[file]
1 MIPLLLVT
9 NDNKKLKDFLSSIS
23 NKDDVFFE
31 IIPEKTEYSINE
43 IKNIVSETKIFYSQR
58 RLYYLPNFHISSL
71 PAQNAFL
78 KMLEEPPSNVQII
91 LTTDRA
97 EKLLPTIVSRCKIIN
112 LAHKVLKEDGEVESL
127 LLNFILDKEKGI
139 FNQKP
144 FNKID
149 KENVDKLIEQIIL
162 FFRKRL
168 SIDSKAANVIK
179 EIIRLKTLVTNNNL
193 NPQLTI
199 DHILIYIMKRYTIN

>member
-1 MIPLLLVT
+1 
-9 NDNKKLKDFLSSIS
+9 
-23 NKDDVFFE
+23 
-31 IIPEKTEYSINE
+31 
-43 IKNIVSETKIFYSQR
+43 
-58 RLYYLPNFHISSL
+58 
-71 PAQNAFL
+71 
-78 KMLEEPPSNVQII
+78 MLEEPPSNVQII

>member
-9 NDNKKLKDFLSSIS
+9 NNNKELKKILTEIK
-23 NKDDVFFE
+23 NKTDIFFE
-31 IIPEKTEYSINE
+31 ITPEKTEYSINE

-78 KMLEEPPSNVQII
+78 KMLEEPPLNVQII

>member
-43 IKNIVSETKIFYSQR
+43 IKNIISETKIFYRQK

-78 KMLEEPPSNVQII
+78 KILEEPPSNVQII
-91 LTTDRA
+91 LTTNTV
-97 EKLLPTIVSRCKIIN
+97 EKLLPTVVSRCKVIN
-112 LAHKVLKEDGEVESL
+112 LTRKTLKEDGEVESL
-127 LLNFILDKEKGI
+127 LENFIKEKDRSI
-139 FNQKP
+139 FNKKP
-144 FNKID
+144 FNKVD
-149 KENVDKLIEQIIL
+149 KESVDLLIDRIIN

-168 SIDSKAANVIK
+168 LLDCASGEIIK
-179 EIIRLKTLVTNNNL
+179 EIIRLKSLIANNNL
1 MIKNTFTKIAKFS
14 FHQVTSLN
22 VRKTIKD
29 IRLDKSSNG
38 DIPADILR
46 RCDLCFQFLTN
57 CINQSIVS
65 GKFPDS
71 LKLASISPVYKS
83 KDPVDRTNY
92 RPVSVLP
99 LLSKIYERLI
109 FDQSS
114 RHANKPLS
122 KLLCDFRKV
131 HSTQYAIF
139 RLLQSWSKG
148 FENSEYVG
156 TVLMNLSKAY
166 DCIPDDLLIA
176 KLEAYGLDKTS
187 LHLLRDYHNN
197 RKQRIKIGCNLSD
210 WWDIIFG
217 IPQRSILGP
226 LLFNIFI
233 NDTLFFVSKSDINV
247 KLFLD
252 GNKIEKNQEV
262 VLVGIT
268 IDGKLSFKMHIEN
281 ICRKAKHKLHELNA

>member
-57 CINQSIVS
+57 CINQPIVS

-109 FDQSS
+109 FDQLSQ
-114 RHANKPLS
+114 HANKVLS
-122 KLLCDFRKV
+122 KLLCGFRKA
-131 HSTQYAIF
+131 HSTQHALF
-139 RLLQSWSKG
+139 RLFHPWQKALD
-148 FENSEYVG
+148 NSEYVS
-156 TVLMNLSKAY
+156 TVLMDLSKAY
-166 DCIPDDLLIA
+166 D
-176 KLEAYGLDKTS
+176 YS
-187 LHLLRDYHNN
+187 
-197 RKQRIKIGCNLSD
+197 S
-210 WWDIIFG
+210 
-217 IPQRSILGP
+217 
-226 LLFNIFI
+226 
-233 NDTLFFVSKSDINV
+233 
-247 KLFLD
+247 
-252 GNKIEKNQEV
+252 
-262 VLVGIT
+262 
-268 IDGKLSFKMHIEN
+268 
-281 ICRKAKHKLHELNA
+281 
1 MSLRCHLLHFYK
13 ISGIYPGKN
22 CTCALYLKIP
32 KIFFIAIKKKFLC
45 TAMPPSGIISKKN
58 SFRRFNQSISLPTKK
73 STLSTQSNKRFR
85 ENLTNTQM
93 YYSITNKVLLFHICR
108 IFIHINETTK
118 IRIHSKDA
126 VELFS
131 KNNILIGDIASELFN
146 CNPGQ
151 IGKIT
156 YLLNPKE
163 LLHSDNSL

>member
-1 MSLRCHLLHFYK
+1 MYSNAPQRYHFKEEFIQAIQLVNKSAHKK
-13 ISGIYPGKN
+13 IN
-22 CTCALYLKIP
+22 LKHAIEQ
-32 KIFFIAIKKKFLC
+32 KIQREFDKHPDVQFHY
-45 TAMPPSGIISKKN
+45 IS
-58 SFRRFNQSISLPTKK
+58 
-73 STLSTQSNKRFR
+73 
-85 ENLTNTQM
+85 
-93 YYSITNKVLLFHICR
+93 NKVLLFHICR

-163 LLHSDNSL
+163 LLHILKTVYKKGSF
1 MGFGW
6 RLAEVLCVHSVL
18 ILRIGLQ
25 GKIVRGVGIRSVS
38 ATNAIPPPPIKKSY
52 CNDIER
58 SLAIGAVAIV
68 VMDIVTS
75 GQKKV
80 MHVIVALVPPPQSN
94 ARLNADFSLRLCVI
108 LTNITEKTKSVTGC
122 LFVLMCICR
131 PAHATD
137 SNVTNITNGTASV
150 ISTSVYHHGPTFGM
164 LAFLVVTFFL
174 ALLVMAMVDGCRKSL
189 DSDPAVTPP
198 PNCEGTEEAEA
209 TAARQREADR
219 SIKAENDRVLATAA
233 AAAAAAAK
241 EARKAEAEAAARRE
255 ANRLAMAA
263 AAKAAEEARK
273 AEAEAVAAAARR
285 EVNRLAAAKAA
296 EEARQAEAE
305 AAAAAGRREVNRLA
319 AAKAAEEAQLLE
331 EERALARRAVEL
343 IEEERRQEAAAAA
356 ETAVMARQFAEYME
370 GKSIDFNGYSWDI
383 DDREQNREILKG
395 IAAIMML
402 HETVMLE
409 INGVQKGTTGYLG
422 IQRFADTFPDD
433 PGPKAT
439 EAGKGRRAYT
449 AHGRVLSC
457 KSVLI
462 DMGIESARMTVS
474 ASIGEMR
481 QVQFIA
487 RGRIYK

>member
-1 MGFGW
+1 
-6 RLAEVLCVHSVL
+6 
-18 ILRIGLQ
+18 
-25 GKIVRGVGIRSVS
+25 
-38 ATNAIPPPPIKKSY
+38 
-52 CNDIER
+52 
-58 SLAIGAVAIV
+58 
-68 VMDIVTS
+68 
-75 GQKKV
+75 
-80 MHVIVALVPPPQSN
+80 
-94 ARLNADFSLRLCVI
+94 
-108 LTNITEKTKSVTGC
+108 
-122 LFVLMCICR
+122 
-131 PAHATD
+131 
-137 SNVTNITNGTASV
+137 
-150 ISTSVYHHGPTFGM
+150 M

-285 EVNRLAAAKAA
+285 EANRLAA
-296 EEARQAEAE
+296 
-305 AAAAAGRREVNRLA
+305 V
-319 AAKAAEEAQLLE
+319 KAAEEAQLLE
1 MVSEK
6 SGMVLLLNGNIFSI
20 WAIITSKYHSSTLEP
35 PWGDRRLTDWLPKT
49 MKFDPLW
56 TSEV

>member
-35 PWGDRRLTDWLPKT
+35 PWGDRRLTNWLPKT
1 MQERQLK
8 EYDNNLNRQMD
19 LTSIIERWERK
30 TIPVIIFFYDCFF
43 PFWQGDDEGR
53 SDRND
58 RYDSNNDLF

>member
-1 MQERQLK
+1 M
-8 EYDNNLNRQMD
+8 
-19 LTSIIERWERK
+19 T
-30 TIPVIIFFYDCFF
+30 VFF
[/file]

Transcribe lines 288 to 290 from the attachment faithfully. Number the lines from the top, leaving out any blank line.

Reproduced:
>member
-1 MQERQLK
+1 M